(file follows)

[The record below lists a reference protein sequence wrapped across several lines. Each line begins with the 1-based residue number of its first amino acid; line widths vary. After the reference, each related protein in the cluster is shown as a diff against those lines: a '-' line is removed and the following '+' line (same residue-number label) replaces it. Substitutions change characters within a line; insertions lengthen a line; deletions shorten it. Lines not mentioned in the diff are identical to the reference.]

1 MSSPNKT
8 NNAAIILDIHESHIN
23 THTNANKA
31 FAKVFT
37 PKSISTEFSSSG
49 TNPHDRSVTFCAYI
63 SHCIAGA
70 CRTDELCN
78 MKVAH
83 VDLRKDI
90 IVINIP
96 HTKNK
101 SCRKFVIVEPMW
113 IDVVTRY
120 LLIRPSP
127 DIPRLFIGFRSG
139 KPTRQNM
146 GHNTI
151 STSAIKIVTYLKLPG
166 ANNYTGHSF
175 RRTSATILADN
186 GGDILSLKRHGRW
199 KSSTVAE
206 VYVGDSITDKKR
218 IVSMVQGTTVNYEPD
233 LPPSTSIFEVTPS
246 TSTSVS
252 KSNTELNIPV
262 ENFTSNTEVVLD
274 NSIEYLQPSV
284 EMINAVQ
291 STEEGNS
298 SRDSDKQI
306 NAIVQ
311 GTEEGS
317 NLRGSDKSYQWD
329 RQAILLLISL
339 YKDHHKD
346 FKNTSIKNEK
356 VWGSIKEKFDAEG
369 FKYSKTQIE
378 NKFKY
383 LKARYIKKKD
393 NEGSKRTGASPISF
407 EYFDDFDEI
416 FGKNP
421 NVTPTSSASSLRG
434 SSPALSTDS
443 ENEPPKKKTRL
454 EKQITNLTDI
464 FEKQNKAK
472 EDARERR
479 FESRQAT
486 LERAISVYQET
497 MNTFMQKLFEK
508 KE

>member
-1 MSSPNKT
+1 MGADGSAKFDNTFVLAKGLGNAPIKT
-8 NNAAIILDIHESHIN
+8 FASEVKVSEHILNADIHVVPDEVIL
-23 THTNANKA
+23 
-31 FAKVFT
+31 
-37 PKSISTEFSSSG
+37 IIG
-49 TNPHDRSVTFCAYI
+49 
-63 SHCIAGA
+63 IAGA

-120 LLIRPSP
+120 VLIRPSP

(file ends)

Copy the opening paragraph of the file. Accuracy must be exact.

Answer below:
[The record below lists a reference protein sequence wrapped across several lines. Each line begins with the 1-based residue number of its first amino acid; line widths vary. After the reference, each related protein in the cluster is shown as a diff against those lines: a '-' line is removed and the following '+' line (same residue-number label) replaces it. Substitutions change characters within a line; insertions lengthen a line; deletions shorten it. Lines not mentioned in the diff are identical to the reference.]